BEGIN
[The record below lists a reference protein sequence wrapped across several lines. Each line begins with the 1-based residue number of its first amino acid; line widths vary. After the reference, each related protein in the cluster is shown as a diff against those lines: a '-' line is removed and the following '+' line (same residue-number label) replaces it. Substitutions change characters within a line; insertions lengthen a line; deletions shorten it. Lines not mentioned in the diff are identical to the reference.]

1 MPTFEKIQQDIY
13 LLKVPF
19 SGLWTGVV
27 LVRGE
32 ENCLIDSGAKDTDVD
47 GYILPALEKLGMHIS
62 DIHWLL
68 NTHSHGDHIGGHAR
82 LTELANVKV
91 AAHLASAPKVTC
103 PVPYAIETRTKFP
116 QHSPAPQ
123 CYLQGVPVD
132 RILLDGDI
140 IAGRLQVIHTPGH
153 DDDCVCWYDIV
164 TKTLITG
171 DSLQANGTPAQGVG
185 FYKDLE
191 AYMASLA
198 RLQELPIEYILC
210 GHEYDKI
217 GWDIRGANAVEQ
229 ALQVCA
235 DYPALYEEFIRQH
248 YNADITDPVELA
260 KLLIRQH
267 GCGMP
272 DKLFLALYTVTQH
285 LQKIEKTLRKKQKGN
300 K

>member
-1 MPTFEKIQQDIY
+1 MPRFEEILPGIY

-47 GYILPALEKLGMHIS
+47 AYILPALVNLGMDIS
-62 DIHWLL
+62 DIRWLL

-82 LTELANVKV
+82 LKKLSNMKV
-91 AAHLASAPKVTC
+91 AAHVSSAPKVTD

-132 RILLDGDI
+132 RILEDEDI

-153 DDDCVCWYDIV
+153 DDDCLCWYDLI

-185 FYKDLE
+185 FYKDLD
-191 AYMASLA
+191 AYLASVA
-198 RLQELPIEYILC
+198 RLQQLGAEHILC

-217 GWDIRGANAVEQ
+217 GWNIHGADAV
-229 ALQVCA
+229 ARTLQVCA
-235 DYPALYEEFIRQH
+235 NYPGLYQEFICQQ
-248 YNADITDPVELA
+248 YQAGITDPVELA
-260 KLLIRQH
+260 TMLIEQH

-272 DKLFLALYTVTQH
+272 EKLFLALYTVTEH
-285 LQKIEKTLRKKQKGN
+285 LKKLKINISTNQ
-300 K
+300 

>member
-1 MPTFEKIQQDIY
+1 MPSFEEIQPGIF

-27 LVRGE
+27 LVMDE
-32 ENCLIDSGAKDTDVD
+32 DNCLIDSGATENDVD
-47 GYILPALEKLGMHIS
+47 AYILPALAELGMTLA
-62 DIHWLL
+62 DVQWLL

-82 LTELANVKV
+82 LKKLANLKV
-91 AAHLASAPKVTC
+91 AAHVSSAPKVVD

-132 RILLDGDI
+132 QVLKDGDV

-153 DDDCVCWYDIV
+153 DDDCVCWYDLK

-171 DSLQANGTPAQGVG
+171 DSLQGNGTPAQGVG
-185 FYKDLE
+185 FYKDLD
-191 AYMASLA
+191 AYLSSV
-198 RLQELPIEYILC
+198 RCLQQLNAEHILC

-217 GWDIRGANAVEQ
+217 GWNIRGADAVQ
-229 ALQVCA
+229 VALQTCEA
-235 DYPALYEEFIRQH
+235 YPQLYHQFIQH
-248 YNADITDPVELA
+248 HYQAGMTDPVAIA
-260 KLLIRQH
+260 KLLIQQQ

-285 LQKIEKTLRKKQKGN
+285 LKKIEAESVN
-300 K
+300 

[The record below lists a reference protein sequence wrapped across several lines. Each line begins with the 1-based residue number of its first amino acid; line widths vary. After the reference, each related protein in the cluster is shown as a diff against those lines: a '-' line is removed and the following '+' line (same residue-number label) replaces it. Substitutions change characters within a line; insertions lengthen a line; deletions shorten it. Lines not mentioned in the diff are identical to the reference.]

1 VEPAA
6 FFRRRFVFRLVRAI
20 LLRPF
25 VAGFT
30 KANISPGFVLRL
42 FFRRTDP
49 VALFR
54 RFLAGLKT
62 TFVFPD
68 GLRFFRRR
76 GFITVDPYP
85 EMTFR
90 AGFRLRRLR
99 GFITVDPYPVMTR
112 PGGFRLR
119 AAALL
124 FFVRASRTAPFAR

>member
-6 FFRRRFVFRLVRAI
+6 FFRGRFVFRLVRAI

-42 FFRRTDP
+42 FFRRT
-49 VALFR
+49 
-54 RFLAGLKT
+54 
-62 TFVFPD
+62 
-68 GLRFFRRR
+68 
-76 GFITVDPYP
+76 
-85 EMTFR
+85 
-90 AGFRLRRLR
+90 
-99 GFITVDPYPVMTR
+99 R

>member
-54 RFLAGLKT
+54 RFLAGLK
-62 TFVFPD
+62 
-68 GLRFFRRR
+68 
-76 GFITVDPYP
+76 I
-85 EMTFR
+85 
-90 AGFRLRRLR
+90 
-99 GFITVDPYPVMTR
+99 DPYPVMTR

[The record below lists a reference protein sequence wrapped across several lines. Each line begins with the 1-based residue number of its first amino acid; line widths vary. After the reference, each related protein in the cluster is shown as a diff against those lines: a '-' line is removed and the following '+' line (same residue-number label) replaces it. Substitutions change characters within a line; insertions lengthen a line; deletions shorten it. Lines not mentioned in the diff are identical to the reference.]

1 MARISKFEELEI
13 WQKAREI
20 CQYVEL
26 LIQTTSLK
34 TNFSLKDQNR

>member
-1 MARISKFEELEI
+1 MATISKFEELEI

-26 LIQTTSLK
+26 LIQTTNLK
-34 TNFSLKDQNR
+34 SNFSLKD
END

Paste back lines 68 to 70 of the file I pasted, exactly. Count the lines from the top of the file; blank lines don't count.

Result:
-300 K
+300 

>member